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RBA raises cash rate to 0.85%

Posted: 7 June 2022 2:25 pm

What this means for you

  • For homeowners. Your mortgage repayments are likely to rise on variable rate loans.
  • For first home buyers. Your borrowing power may decrease, but property price growth may stall.
  • For renters. It's unlikely the rate rise will have much impact on what you pay in rent.
  • For savers. Your savings account rate may rise in the next few weeks.

What's happened?

The Reserve Bank of Australia (RBA) has lifted the cash rate to 0.85%. The rate is bad news for borrowers but it was no surprise: 86% of Finder's experts predicted the move in our RBA Cash Rate survey.

Here's why today's decisions hits Australian borrowers right in the wallet:

  • Banks often lend money to each other on short notice to fund loans. The official cash rate is a benchmark determining some borrowing costs for lenders.
  • A higher cash rate means higher costs. Lenders pass this onto customers in the form of higher interest rates on variable home loans.
  • Higher interest rates mean your monthly home loan repayments increase.

With Australians borrowing more and more for their home loans every year, a cash rate rise is a big deal.

The average owner-occupier borrows around $600,000, according to the ABS. Assuming you had a competitive variable interest rate of 2.30% (over 30 years) and your lender passed on the full cash rate rise, your rate would now be 2.80%.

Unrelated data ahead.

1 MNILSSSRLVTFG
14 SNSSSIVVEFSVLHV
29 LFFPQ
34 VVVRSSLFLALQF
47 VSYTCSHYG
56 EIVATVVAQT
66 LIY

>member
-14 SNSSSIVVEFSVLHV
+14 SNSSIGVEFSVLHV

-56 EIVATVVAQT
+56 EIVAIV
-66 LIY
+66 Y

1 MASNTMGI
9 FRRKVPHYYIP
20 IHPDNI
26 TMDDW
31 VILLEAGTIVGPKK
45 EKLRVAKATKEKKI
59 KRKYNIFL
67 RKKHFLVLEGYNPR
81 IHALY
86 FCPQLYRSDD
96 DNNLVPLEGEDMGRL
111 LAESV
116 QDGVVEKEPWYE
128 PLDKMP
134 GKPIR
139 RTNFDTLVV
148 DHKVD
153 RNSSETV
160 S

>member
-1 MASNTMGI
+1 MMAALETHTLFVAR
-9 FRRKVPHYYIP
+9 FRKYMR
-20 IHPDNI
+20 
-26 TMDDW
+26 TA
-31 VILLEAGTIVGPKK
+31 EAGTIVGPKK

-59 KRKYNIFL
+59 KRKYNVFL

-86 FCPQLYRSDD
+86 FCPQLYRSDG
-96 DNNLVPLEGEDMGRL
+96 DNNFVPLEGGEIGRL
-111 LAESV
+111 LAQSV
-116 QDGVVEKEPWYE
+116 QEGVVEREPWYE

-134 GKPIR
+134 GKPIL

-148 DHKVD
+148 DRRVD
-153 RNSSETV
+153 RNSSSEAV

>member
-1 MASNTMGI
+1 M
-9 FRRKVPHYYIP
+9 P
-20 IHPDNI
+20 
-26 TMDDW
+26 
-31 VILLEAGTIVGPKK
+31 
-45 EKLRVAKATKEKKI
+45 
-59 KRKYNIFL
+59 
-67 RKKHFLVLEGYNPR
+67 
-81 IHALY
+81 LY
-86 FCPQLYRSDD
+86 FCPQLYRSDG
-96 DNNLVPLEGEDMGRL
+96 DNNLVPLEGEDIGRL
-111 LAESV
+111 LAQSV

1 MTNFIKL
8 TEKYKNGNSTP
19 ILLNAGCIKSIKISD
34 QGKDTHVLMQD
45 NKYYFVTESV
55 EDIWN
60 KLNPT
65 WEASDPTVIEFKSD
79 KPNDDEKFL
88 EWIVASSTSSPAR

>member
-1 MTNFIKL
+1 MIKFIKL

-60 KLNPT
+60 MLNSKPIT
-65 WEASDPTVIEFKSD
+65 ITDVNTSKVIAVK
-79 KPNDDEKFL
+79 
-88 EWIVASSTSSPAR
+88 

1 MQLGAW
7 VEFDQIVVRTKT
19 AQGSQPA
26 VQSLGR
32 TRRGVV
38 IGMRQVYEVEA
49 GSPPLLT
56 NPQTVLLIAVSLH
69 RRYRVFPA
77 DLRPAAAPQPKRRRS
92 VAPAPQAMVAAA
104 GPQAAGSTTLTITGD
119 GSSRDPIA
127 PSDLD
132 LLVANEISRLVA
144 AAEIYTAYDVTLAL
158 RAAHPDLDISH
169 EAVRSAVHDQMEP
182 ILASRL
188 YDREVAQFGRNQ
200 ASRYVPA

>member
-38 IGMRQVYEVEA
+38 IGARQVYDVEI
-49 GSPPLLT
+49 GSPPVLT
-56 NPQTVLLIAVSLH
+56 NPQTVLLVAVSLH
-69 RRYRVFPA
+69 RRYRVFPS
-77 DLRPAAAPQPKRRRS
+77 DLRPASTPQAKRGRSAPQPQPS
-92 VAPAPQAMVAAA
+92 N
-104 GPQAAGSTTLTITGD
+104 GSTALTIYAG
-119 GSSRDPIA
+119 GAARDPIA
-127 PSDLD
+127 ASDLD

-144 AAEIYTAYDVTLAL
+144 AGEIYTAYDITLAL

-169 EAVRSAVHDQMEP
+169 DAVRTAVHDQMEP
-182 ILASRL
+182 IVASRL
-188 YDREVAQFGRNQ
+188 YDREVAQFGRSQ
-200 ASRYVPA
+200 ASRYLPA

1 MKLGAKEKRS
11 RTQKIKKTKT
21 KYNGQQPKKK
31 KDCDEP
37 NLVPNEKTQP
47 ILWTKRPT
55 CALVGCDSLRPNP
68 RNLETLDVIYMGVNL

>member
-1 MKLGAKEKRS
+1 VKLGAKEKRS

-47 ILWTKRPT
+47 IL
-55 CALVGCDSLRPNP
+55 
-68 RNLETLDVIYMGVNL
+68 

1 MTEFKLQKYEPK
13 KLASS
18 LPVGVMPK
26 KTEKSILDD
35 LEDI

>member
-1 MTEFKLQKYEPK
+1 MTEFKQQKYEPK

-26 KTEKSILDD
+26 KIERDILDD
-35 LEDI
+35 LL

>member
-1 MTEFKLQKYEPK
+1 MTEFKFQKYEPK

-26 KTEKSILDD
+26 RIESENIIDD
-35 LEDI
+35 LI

Here's what that looks like in dollar terms:

  • Your monthly repayments at 2.30% = $2,308
  • Your monthly repayments at 2.80% = $2,465

That's a hike of $157 a month, or $1,884 a year. Borrowers with larger mortgages, or less competitive interest rates, will see even bigger increases.

Prepare for life in a world of rising interest rates

This won't be the end of interest rate rises. 29% of Finder's RBA experts predict at least 2 more cash rate rises in 2022.

The cash rate may end up at around 2.00% or higher. That's a big jump from its recent historic low of 0.10%.

And with costs of living rising generally, and energy prices soaring in some states, rising rates only make life harder for a lot of borrowers.

If you're worried about rising interest rates, there are several steps you can take to keep your head above water:

  • Refinance your home loan. If your lender has just increased your interest rate (and it might not make any decision for a few days), you should look at other offers on the market and see if you can get a better deal. This is something every borrower should do from time to time.
  • Build up savings. Interest rates are rising but still quite low compared to most of recent history. It's a good time to build up some savings to help you cover rising repayments in future. You could put savings into an offset account for maximum flexibility and to help you reduce interest charges.
  • Take advantage of high interest rate savings products. Interest rates on savings accounts should rise as the cash rate rises. So it might be worth looking at a high interest account as a way to boost your savings. You could also look at ETFs or other investment products.

Need help saving money? Check out all our money saving tips. Want to earn a competitive return on your capital? Try Finder Earn.

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